Fall 2020 - this was the first actual philosophy class I've ever taken and was pretty uninterested in the subject, but Adam Crager made me like it. he is very passionate about the subject and philosophy in general so he made lecture extremely doable and interesting and gave concrete, relatable examples. the material was made so easy to understand thanks to his outstanding communication of the material and his love of teaching. our breakdown of the class was: -2 problem sets (was supposed to be 3 but we ran out of time so the second and third were combined to be 65% of our overall grade). your grade is basically in your TA's hands, so be aware of that. I had sahiba as my TA and would 100% recommend staying clear of her, as she gives absolutely no helpful information or guidance in writing the problem sets and contradicted the rubrics and wanted us to write what she wanted, not professor crager. overall, it's a fun and easy class that welcomes and eases you into philosophy here at UCLA.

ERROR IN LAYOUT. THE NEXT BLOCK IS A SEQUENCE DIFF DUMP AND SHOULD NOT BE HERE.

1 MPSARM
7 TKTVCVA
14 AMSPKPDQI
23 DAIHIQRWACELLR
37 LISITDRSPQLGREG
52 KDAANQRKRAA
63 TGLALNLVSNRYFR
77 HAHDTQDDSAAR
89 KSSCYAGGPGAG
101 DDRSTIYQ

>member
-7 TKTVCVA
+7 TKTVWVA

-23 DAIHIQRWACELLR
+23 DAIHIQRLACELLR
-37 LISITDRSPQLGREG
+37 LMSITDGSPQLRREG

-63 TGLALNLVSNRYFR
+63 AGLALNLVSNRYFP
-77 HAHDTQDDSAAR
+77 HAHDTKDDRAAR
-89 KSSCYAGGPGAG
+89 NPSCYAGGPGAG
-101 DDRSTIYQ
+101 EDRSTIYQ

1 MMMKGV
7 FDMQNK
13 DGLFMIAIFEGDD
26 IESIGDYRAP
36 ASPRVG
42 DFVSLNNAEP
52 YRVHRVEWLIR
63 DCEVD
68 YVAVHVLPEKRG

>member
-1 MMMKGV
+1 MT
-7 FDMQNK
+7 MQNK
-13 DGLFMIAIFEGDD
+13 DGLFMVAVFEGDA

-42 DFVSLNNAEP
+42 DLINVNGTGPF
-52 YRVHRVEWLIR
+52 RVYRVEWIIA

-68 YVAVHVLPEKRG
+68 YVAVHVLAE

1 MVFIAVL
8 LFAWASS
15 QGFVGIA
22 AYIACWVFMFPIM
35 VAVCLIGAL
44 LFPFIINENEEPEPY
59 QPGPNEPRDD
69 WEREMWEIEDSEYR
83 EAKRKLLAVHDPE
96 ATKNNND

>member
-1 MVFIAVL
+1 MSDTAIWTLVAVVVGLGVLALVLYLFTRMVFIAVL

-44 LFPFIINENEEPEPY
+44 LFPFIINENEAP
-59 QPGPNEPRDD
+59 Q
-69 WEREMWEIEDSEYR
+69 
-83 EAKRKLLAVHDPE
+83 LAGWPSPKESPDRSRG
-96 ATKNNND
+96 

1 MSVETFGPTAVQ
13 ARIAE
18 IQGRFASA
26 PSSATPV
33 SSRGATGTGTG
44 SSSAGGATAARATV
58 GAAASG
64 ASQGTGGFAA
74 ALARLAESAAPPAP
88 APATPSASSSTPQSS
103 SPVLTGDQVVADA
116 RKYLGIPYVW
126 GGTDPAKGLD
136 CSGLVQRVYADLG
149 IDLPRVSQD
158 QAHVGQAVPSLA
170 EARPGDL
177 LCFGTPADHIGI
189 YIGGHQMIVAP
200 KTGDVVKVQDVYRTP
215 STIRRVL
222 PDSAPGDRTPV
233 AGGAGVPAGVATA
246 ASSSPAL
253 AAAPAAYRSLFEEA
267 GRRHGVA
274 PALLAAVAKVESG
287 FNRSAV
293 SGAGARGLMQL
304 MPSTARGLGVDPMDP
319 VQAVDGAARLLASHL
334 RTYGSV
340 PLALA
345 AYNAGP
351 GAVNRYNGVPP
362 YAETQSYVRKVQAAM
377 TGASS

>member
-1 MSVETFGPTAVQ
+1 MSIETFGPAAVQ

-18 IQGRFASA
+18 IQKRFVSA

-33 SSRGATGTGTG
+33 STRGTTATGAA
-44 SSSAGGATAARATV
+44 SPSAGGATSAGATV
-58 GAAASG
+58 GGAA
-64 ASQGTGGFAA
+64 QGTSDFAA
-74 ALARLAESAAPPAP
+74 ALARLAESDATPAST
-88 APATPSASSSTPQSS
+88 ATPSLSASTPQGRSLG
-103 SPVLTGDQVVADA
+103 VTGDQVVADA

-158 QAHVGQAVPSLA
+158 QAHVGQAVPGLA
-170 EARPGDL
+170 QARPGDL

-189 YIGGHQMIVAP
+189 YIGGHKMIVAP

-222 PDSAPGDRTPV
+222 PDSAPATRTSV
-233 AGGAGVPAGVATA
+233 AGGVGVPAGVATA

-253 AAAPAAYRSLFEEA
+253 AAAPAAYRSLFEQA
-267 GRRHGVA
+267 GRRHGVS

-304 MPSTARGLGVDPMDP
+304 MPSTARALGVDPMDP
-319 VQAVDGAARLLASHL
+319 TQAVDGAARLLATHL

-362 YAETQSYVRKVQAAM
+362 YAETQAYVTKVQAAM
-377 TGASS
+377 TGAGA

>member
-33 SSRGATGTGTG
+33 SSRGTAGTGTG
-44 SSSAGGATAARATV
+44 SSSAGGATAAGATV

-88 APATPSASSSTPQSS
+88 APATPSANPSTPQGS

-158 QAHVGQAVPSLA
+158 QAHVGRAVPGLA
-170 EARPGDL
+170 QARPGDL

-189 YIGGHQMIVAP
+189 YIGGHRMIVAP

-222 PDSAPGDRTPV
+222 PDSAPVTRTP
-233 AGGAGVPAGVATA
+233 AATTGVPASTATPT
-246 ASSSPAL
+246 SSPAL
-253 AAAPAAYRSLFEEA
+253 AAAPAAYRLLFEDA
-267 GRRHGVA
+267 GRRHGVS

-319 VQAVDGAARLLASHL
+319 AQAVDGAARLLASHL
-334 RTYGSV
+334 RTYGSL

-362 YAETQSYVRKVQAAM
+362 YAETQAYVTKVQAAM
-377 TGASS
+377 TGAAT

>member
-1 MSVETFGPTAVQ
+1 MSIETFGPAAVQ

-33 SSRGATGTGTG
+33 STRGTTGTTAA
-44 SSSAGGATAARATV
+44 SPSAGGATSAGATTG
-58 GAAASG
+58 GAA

Winter 2017 - The subject matter of this class is extremely boring. You remain somewhat interested almost entirely because Crager is a singularly passionate philosopher. The dude lives and breathes ancient philosophy, and it seems like nothing else (including course administration) matters to him. His glasses broke sometime around week 4, and he came to every subsequent lecture with his glasses at a 30 degree angle. He wears the same shoes, same jacket, same shirt every day. He's covered in chalk. He is habitually late 15-30 minutes. He speaks like four dead languages just so that he can read the original transcripts of philosophical texts. To summarize, his personality is entertaining enough that you still come to class; that, and you wouldn't understand the readings otherwise. The course material centers around 10th-14th century Arabian philosophy. It's all mostly rehash and rebuttals of the Greek stuff from 100A. Depending on how rigorous your 100B class was, you may be familiar with some of the readings. You spend a couple lectures learning about the ridiculous medieval theories of astronomy to which these old guys subscribed; I would have rather watched grass grow. The rest of the class was decently interesting. Grading consists of two essays. They're graded by a TA, so YMMV. However, they were very grounded in the class texts (little original thought required). So, just come to lecture, record it, and take very thorough notes, and you'll be able to answer everything.